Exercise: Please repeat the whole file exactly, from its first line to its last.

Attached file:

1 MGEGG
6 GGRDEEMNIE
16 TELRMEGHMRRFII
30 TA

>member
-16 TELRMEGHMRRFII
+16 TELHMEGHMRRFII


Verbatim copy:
1 MGEGG
6 GGRDEEMNIE
16 TELRMEGHMRRFII
30 TA

>member
-16 TELRMEGHMRRFII
+16 TELHMEGHMRRFII